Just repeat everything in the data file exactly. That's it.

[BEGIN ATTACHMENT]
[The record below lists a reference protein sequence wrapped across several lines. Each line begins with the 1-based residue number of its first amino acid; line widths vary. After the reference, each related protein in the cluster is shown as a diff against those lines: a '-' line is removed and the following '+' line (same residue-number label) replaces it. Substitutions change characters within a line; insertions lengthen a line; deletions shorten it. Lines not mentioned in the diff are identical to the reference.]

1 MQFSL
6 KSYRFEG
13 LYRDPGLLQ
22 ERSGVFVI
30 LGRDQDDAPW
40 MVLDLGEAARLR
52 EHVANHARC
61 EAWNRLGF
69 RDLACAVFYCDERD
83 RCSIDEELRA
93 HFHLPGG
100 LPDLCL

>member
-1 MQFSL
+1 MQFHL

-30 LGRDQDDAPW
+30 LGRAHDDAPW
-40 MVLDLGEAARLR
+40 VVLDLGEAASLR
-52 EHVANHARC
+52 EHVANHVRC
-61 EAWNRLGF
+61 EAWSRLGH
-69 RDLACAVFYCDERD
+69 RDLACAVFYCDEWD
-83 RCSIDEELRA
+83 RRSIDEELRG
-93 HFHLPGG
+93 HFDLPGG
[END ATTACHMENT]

[The record below lists a reference protein sequence wrapped across several lines. Each line begins with the 1-based residue number of its first amino acid; line widths vary. After the reference, each related protein in the cluster is shown as a diff against those lines: a '-' line is removed and the following '+' line (same residue-number label) replaces it. Substitutions change characters within a line; insertions lengthen a line; deletions shorten it. Lines not mentioned in the diff are identical to the reference.]

1 MQFSL
6 KSYRFEG
13 LYRDPGLLQ
22 ERSGVFVI
30 LGRDQDDAPW
40 MVLDLGEAARLR
52 EHVANHARC
61 EAWNRLGF
69 RDLACAVFYCDERD
83 RCSIDEELRA
93 HFHLPGG
100 LPDLCL

>member
-1 MQFSL
+1 MQFHL

-30 LGRDQDDAPW
+30 LGRAHDDAPW
-40 MVLDLGEAARLR
+40 VVLDLGEAASLR
-52 EHVANHARC
+52 EHVANHVRC
-61 EAWNRLGF
+61 EAWSRLGH
-69 RDLACAVFYCDERD
+69 RDLACAVFYCDEWD
-83 RCSIDEELRA
+83 RRSIDEELRG
-93 HFHLPGG
+93 HFDLPGG